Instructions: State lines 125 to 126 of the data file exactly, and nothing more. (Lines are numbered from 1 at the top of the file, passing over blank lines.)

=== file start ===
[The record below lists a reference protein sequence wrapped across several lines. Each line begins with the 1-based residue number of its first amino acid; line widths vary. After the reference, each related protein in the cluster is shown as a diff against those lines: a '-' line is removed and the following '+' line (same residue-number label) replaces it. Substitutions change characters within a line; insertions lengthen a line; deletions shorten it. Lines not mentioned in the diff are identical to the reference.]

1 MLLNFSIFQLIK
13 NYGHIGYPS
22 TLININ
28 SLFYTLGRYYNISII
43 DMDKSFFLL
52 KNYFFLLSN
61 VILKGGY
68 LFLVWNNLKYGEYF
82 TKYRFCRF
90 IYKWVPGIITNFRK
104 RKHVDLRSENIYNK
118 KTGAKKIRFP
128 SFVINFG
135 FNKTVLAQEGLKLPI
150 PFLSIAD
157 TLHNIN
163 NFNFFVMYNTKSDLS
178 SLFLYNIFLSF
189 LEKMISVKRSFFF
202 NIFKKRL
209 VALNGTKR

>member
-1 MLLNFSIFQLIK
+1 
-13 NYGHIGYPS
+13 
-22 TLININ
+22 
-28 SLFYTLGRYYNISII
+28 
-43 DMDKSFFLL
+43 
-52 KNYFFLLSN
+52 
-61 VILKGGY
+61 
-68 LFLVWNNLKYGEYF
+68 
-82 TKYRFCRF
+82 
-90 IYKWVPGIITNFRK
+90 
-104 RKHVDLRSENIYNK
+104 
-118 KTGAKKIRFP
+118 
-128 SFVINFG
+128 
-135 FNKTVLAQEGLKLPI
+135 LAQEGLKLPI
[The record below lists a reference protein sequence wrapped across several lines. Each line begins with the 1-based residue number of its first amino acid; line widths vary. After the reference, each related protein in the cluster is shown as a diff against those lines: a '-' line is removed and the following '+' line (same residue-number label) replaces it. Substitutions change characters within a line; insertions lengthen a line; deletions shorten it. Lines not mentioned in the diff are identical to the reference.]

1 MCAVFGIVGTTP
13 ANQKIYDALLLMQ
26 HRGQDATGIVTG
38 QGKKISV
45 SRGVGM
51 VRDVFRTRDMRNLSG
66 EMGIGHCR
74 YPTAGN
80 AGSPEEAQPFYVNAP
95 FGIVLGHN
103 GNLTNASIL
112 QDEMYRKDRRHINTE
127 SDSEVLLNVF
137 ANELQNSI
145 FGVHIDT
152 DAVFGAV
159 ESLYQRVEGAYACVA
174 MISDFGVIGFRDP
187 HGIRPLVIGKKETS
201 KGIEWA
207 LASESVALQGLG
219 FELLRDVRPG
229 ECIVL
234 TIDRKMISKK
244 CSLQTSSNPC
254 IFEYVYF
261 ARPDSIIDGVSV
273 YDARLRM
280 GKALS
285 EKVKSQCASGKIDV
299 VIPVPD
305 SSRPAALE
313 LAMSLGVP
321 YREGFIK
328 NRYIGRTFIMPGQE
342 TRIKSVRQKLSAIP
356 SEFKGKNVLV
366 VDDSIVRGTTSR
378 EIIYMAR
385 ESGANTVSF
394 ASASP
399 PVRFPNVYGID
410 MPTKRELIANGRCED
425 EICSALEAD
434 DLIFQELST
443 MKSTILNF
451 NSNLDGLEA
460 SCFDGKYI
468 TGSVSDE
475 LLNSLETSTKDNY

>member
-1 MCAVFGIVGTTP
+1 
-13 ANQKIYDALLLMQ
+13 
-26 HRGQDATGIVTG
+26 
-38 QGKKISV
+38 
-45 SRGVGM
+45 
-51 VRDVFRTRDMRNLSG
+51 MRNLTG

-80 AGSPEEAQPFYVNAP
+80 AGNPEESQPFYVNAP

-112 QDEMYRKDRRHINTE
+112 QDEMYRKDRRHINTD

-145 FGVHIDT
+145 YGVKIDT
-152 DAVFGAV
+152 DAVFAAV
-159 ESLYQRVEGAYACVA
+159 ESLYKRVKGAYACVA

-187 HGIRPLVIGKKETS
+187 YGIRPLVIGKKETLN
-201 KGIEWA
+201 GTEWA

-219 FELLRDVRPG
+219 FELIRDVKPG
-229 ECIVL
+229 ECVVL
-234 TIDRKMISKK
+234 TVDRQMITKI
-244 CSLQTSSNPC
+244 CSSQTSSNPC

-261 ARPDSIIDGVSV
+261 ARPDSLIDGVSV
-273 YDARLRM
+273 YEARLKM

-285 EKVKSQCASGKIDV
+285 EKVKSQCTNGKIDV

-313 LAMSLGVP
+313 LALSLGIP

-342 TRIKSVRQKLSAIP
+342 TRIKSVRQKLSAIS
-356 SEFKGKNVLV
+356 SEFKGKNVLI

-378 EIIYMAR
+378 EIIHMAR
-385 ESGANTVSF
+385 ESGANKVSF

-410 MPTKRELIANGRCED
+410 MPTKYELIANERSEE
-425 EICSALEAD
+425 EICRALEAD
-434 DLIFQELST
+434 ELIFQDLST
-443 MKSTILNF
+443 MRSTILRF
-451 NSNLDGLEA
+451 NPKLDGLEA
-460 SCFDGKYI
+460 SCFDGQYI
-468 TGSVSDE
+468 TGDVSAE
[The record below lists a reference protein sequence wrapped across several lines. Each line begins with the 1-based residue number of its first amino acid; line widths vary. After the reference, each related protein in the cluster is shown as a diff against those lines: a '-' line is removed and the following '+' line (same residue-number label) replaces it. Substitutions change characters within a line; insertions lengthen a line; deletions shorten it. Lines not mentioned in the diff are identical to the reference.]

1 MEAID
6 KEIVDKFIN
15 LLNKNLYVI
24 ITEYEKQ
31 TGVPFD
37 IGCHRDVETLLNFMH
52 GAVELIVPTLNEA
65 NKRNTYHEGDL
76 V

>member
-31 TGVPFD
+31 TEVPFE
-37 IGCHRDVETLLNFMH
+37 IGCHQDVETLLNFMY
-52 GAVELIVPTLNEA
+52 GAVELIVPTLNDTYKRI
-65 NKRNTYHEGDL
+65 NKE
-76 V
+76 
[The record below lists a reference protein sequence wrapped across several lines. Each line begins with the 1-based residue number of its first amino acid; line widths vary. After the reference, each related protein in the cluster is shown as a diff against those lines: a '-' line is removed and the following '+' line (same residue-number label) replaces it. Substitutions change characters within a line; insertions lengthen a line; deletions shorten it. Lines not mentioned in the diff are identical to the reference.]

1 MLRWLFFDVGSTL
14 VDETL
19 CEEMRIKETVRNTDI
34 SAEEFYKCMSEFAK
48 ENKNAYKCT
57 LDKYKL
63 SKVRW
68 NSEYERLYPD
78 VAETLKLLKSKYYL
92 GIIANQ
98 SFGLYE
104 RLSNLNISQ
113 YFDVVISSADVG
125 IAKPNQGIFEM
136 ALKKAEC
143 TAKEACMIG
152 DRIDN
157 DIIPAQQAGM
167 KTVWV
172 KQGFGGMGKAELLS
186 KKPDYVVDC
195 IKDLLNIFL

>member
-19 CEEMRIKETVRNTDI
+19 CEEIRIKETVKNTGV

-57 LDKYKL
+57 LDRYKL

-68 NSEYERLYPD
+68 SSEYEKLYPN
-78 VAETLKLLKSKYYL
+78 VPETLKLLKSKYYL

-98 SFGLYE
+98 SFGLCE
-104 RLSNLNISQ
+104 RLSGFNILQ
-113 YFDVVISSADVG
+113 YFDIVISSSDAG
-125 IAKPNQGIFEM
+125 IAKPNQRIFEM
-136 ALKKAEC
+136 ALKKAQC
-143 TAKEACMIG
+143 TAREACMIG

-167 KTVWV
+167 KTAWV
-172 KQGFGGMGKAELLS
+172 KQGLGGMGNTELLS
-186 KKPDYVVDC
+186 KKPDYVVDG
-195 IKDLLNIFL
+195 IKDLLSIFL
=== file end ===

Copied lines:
+159 ESLYKRVKGAYACVA

-187 HGIRPLVIGKKETS